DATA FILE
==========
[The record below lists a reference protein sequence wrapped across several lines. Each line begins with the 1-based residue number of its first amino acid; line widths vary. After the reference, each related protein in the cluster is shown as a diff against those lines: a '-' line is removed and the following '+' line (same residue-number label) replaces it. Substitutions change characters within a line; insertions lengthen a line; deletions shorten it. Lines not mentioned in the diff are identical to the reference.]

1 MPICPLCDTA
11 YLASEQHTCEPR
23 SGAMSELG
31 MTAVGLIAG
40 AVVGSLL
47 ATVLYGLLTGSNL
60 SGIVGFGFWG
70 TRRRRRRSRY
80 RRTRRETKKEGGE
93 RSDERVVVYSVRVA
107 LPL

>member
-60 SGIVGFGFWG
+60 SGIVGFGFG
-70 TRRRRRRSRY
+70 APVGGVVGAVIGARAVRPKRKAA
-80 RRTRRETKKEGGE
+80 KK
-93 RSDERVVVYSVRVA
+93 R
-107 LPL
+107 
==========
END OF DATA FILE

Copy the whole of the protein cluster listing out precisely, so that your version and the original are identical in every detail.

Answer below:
[The record below lists a reference protein sequence wrapped across several lines. Each line begins with the 1-based residue number of its first amino acid; line widths vary. After the reference, each related protein in the cluster is shown as a diff against those lines: a '-' line is removed and the following '+' line (same residue-number label) replaces it. Substitutions change characters within a line; insertions lengthen a line; deletions shorten it. Lines not mentioned in the diff are identical to the reference.]

1 MPICPLCDTA
11 YLASEQHTCEPR
23 SGAMSELG
31 MTAVGLIAG
40 AVVGSLL
47 ATVLYGLLTGSNL
60 SGIVGFGFWG
70 TRRRRRRSRY
80 RRTRRETKKEGGE
93 RSDERVVVYSVRVA
107 LPL

>member
-60 SGIVGFGFWG
+60 SGIVGFGFG
-70 TRRRRRRSRY
+70 APVGGVVGAVIGARAVRPKRKAA
-80 RRTRRETKKEGGE
+80 KK
-93 RSDERVVVYSVRVA
+93 R
-107 LPL
+107 